Best Buy takes XOOM preorders -- get yours for (gasp) $800, not $600
So much for the $600 WiFi-only Motorola XOOM tablet, gadget geeks pine for. While Moto may have promised the lower-cost model, there are no signs it's coming this week. Best Buy has started taking preorders for the 3G/4G/WiFi model for (cough, cough) $799.99, available February 24 -- that is based on earlier leaked information. The higher-cost XOOM requires (cough, cough) Verizon cellular contract and (cough, cough) one month's service required to turn on WiFi capabilities.
Can you say price gouging? Best Buy isn't taking preorders online. Shoppers must go to stores to cough up 800 bucks. Here, in California, applying 9.95 percent tax puts the price at nearly $880 out the door.
When the $800 price leaked out earlier this month, Betanews readers scowled at the cost and required one-month Verizon service to activate WiFi. Verizon is notorious for disabling hardware features, like Bluetooth, on some handsets.
XOOM is among the hottest Android 3.0 (aka Honeycomb) tablets announced this year. The Moto tablet weighs 1.5 pounds and measures half an inch thick. Other features: 1GHz dual-core nVidia Tegra 2 processor; 10.1-inch display with 1280 x 800 resolution; 1GB of RAM; 32GB internal storage, expandable with MicroSD card; 5-megapixel back-facing and 2-megapixel front-facing cameras; 720p video recording; 1080p video playback; HDMI and USB 2.0 ports; accelerometer; barometer; and gyroscope.
But for all users get, there's tremendous sticker shock, particularly compared to iPad, which entry price is $499. Betanews reader Mark Byrn astutely puts the competitive problem in even bigger perspective. He writes via email: "Joe, one thing you've missed is the absurdity of the price difference between the WiFi-only version and the XOOM with 3G/future 4G radios. Consider that Apple adds $130 for it's 3G version -- ridiculous for a part that costs maybe $20 -- and here we got Motorola charging $200 for 3G/4G?"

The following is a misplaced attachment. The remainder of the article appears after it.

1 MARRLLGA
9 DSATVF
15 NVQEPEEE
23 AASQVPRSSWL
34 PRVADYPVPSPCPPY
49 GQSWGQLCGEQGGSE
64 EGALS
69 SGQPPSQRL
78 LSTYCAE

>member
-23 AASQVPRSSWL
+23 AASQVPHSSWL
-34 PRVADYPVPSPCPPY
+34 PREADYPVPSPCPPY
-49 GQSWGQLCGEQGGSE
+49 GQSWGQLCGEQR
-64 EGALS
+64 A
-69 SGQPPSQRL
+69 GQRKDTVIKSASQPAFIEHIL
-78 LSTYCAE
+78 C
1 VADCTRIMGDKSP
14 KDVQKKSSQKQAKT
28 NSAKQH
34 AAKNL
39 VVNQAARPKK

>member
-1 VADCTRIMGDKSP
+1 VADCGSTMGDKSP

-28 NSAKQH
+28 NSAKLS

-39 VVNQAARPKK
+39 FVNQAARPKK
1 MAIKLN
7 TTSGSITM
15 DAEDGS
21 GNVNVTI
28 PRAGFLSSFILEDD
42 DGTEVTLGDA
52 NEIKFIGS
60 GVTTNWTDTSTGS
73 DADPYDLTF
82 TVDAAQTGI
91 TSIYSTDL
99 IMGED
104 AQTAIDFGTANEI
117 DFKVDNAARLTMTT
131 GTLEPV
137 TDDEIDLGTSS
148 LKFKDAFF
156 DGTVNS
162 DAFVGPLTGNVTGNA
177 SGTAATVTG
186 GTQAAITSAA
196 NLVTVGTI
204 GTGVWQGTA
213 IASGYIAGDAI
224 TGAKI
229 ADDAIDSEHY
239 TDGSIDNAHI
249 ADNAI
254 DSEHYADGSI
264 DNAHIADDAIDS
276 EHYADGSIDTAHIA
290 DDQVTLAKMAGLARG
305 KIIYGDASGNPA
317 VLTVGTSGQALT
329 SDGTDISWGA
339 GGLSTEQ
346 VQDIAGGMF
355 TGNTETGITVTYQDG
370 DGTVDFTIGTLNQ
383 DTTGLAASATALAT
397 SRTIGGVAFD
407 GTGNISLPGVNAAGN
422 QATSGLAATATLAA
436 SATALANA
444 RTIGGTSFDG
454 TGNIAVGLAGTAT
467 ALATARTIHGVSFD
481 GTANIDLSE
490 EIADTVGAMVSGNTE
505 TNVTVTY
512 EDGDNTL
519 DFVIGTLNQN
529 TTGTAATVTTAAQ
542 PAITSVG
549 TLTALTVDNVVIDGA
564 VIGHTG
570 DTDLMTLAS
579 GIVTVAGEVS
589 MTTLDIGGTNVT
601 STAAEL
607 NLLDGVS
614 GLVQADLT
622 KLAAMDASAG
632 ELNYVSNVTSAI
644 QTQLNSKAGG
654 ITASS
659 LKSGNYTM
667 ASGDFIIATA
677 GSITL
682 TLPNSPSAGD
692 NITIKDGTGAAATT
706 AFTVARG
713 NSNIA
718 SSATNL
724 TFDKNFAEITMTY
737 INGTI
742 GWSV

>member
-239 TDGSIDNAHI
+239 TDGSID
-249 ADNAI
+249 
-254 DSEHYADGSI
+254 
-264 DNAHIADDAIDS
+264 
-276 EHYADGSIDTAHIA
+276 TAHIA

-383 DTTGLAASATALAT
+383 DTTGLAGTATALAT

He continues: "I got a 4G iSpot from Clear for $25 and no contract. Motorola should be undercutting Apple by more than half here in all respects...the iPad is already overpriced and people are looking for better alternatives that don't involve paying the Apple tax."
He's preaching to the choir, as they say. Last week I griped about how carrier contractual commitments push up Android tablet pricing compared to iPad. What's surprising about the $800 3G/4G radio XOOM price: It's unsubsidized. Verizon isn't giving buyers a break, and it's still demanding they pay for a data contract.
"If you recall your history, Widows PCs buried Mac computers into niche status because of price (you got more for less), and if Motorola and other Android tablet makers aren't offering comparable platforms at a significantly lower prices than Apple's overpriced 'magic', they're smoking some bad weed," Byrn writes.
He then scolds me: "Instead of taking sides for or against the companies, please take sides with the consumer; you should be blasting Motorola and Samsung for duplicating Apple's 'premium profit' model, and if tablets are going to succeed with the masses (not just the loyal Apple Kool-Aid drinkers), the prices have got to come down to reality."
This post is what you asked for, Mark. I've done four previous XOOM pricing stories without offering my personal opinion. XOOM costs too much at $800 and even $600. Motorola's priority should be gaining market share, by offering pricing below iPad, which would benefit consumers. Apple has first-to-market advantage in a resurgent category. More importantly, more than 85 tablets are queuing up to compete with iPad. Moto should seek to get in front of other tablet competitors, even if it initially loses money to gain market share.